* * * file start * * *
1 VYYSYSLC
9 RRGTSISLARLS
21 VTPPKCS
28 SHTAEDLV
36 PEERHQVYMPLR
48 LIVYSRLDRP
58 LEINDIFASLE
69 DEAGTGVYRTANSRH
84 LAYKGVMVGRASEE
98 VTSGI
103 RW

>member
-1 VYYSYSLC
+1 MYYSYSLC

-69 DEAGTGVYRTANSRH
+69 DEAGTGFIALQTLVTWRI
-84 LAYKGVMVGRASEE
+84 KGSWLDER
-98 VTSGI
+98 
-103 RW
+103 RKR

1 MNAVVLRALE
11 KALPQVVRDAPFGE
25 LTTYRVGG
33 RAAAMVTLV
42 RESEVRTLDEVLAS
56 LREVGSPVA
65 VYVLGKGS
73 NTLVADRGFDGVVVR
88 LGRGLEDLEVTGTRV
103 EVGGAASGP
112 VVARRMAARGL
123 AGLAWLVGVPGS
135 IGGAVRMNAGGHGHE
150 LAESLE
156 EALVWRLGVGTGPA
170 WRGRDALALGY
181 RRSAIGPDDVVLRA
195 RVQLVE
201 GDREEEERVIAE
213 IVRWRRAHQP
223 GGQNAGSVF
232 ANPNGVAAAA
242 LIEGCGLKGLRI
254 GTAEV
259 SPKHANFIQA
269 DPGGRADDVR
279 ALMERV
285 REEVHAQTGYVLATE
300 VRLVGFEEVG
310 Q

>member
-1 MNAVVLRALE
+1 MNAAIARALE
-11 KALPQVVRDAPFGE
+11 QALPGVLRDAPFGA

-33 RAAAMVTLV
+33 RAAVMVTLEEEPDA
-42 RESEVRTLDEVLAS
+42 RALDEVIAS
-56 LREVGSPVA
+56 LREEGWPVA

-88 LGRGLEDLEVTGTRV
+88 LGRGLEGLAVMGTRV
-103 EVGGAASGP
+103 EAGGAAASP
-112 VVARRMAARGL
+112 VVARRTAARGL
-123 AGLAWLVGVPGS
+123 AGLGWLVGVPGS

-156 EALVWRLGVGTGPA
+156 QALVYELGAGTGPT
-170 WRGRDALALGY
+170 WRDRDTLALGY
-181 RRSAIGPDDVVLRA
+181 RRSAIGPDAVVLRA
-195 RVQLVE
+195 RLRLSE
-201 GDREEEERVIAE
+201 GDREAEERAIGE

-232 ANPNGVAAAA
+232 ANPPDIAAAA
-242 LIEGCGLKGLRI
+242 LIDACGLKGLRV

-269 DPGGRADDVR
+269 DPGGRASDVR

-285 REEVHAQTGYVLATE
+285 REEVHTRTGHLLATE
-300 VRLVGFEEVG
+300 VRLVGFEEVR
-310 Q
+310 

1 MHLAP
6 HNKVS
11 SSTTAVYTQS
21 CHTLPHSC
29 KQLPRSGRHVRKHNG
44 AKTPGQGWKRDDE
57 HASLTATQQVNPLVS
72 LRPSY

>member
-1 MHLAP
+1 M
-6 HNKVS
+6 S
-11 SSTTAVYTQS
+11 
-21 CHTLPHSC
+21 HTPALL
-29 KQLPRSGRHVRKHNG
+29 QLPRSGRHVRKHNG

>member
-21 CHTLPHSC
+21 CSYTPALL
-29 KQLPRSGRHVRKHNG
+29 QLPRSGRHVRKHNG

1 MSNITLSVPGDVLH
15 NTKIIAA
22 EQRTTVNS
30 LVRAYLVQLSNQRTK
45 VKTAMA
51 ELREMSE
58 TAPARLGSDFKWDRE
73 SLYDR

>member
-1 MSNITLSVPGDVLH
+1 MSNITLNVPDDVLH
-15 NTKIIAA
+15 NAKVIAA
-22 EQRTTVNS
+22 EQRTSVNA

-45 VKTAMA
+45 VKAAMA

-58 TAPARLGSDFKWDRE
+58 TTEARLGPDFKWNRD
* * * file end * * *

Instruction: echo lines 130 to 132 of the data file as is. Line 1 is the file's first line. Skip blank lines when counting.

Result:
+15 NAKVIAA
-22 EQRTTVNS
+22 EQRTSVNA